Friday 24 November 2017

'McDonalds doesn't deliver' - George Osborne defends gourmet burger meal

George Osborne eating a burger and chips as he puts the finishing touches to the spending review (George Osborne/PA)
George Osborne eating a burger and chips as he puts the finishing touches to the spending review (George Osborne/PA)

GEORGE Osborne has defended his late-night meal of a gourmet burger and fries, insisting: "McDonalds doesn't deliver."

The Chancellor tweeted a picture of himself eating the takeaway as he put the finishing touches to the spending review which saw £11.5 billion cut from government spending.


His meal, from upmarket burger chain Byron, was criticised as being out of touch by some social media users.


A "Classic" Byron 6oz hamburger with lettuce, tomato, red onion and mayonnaise costs £6.75 with fries an extra £2.95. If cheese is added, the price of the burger rises to £7.95.


Mr Osborne ordered the meal from a Byron branch in Waterloo, over a mile away from Whitehall, with ten McDonald's outlets - where burgers start at 99p - closer, the Sun reported.


The Chancellor, who admitted he was "partial to a quarter pounder with cheese," told ITV's Daybreak programme: "Well McDonald's doesn't deliver, I was working late in the office."


Mr Osborne tweeted the picture of the meal along with cans of Diet Coke and a coffee, at around 10pm on Tuesday with the message: "Putting final touches to the speech."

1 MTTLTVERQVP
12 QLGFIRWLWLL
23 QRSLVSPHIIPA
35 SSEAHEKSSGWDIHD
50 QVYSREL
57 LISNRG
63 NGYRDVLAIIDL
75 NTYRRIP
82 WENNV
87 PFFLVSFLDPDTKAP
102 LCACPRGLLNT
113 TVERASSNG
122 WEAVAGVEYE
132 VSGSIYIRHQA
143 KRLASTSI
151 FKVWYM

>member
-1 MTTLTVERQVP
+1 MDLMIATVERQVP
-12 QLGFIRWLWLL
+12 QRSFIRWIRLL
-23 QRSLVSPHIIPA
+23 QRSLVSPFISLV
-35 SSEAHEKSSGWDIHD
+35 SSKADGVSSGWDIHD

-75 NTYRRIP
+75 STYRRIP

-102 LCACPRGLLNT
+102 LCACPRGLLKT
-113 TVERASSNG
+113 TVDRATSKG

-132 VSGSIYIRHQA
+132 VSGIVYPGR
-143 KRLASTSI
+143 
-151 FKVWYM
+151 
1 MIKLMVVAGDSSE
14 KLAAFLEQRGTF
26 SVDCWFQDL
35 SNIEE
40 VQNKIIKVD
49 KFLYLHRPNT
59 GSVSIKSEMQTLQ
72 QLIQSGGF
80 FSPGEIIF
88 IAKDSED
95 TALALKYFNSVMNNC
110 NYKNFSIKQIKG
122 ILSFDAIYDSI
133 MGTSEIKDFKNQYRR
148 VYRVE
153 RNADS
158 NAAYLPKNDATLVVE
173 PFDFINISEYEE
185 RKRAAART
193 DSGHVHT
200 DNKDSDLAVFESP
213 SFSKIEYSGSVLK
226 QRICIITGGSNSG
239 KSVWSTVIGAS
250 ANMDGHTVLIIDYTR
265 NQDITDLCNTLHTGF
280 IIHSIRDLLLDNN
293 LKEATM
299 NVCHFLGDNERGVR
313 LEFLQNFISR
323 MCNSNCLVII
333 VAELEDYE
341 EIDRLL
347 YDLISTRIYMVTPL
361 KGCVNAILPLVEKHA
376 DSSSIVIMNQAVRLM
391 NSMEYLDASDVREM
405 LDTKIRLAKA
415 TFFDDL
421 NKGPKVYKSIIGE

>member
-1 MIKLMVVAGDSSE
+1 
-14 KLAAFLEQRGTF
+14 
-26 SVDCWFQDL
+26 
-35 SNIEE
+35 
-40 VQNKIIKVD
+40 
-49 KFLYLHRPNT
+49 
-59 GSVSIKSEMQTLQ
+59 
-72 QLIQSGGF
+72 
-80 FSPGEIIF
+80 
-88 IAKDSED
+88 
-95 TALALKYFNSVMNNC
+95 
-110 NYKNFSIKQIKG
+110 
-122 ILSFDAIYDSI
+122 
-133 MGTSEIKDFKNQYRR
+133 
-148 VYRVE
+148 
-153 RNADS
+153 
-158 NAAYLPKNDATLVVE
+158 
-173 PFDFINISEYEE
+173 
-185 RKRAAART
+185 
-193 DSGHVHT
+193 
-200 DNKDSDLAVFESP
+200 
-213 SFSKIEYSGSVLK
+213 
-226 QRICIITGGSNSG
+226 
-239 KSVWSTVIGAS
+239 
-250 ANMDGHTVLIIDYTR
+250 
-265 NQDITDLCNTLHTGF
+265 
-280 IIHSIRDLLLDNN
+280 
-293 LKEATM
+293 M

Mr Osborne said Twitter posed problems for politicians who wanted to give a greater insight into their work.


He told the programme: "As a politician you've got this dilemma, which is the only thing people see of you is you're in the House of Commons, in a TV studio.


"The point about Twitter is to try and tell people more about what you're doing every day, and there I am working late on my speech, and I've got a takeaway hamburger, but it puts you on the front page of the Sun. It's an occupational hazard."


The newspaper used the picture of Mr Osborne eating the burger with the headline "Shamburger".


In an interview with the London Evening Standard in October last year Byron founder Tom Byng said burgers were "perfect austerity food".


He added: "What do you turn to when you're a bit miserable? Stuff that isn't super-healthy. A hamburger is the ultimate comfort food."


On his weekly radio phone-in on LBC 97.3, Deputy Prime Minister Nick Clegg revealed that he is also a fan of Byron burgers.


He said the last time he went out for a burger, it was after seeing a film with his children at a cinema in Fulham Broadway.


"Very near there, there is a burger place - a fancy burger place called Byron," he said. "It was actually quite a fancy burger, I have to say."


He then went on to extol the qualities of the Byron milkshakes.


"Can I strongly recommend - I'm allowed to do this, this is not commercial advertising - the Oreo milkshakes at Byron's. They are something else," he said.


"That is actually the reason we went. It wasn't for the burgers, it was my kids saying 'We want the Oreo milkshakes'."

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